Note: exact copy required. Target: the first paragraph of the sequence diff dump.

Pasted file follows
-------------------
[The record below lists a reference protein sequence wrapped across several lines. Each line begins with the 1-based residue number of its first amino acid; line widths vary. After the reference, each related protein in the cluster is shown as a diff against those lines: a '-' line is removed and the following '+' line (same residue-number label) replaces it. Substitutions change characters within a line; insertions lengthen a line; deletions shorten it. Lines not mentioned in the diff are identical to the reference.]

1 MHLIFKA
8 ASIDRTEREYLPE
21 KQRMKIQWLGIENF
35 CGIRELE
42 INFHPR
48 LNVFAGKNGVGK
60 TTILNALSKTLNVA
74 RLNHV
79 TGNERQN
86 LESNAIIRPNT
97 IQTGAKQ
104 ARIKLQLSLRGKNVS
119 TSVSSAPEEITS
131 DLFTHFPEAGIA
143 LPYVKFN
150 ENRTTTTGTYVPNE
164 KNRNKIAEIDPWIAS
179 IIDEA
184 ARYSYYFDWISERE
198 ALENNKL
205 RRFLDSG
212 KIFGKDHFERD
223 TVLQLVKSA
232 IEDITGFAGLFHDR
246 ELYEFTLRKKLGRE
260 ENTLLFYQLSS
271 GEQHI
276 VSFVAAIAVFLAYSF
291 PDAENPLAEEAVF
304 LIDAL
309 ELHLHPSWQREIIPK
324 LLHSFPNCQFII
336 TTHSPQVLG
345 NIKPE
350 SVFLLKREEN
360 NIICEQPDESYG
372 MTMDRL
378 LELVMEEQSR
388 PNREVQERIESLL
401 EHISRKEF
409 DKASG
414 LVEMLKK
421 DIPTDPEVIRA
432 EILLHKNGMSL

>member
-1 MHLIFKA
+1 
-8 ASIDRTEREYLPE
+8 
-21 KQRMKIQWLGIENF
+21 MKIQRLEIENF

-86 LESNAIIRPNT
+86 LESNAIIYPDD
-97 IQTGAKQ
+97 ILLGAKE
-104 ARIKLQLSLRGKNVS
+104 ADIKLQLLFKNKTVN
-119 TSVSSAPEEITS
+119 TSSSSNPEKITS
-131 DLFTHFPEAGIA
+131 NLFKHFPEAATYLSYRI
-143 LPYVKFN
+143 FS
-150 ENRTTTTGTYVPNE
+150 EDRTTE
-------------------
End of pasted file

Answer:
[The record below lists a reference protein sequence wrapped across several lines. Each line begins with the 1-based residue number of its first amino acid; line widths vary. After the reference, each related protein in the cluster is shown as a diff against those lines: a '-' line is removed and the following '+' line (same residue-number label) replaces it. Substitutions change characters within a line; insertions lengthen a line; deletions shorten it. Lines not mentioned in the diff are identical to the reference.]